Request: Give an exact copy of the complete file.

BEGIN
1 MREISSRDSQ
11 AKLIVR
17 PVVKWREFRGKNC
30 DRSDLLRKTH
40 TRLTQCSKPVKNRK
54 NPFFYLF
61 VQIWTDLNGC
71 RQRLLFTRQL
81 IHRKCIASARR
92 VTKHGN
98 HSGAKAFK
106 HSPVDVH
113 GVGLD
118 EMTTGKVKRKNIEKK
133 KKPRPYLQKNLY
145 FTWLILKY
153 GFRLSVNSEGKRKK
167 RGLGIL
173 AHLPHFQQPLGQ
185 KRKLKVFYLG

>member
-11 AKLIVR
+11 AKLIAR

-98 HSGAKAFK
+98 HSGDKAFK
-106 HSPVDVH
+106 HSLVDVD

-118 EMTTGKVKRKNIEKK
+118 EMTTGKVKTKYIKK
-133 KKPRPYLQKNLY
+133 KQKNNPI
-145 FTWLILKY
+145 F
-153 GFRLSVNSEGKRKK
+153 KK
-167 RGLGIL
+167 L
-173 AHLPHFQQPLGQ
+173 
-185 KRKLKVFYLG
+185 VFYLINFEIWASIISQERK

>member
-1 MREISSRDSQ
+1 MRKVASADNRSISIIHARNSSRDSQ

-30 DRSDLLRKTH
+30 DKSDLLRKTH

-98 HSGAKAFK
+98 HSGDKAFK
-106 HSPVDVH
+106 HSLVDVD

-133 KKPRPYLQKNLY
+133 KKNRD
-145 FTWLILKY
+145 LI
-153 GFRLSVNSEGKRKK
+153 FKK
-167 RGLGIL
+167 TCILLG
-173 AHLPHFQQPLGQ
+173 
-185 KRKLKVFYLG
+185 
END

1 MREISSRDSQ
11 AKLIVR
17 PVVKWREFRGKNC
30 DRSDLLRKTH
40 TRLTQCSKPVKNRK
54 NPFFYLF
61 VQIWTDLNGC
71 RQRLLFTRQL
81 IHRKCIASARR
92 VTKHGN
98 HSGAKAFK
106 HSPVDVH
113 GVGLD
118 EMTTGKVKRKNIEKK
133 KKPRPYLQKNLY
145 FTWLILKY
153 GFRLSVNSEGKRKK
167 RGLGIL
173 AHLPHFQQPLGQ
185 KRKLKVFYLG

>member
-11 AKLIVR
+11 AKLIAR

-98 HSGAKAFK
+98 HSGDKAFK
-106 HSPVDVH
+106 HSLVDVD

-118 EMTTGKVKRKNIEKK
+118 EMTTGKVKTKYIKK
-133 KKPRPYLQKNLY
+133 KQKNNPI
-145 FTWLILKY
+145 F
-153 GFRLSVNSEGKRKK
+153 KK
-167 RGLGIL
+167 L
-173 AHLPHFQQPLGQ
+173 
-185 KRKLKVFYLG
+185 VFYLINFEIWASIISQERK

>member
-1 MREISSRDSQ
+1 MRKVASADNRSISIIHARNSSRDSQ

-30 DRSDLLRKTH
+30 DKSDLLRKTH

-98 HSGAKAFK
+98 HSGDKAFK
-106 HSPVDVH
+106 HSLVDVD

-133 KKPRPYLQKNLY
+133 KKNRD
-145 FTWLILKY
+145 LI
-153 GFRLSVNSEGKRKK
+153 FKK
-167 RGLGIL
+167 TCILLG
-173 AHLPHFQQPLGQ
+173 
-185 KRKLKVFYLG
+185 